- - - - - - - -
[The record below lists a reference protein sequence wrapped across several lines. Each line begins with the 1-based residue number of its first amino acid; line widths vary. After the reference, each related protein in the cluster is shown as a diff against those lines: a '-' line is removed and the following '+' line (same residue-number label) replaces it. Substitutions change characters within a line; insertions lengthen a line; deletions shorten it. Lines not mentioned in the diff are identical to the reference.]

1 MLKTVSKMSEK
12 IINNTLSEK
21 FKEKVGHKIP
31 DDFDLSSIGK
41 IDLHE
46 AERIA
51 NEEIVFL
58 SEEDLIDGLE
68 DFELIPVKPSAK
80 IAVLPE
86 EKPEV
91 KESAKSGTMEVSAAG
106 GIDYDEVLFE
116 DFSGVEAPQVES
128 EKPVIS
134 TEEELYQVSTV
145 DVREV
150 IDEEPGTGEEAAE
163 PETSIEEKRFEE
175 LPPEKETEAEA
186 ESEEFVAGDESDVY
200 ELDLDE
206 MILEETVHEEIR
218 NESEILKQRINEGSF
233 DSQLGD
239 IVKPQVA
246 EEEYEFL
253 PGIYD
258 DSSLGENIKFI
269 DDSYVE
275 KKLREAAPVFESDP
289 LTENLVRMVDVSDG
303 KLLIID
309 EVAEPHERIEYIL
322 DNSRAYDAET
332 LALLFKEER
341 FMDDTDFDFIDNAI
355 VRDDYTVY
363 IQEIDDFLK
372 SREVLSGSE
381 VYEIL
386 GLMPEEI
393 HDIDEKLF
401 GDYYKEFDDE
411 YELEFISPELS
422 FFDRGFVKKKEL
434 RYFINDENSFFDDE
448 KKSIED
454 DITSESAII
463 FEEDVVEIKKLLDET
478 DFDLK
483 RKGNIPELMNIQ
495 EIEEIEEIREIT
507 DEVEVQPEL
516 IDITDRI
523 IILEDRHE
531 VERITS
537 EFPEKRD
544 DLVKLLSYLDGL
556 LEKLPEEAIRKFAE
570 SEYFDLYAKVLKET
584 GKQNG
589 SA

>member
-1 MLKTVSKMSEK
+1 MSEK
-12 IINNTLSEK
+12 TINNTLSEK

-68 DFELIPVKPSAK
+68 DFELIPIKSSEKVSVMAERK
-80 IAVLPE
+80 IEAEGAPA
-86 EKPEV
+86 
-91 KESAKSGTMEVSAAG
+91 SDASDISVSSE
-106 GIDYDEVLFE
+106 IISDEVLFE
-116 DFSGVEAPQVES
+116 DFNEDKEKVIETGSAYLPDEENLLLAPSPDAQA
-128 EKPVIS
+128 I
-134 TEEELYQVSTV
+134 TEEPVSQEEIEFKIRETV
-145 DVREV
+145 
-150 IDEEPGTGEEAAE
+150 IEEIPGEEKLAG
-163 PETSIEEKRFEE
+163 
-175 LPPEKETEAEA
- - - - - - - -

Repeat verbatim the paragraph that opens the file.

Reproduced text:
[The record below lists a reference protein sequence wrapped across several lines. Each line begins with the 1-based residue number of its first amino acid; line widths vary. After the reference, each related protein in the cluster is shown as a diff against those lines: a '-' line is removed and the following '+' line (same residue-number label) replaces it. Substitutions change characters within a line; insertions lengthen a line; deletions shorten it. Lines not mentioned in the diff are identical to the reference.]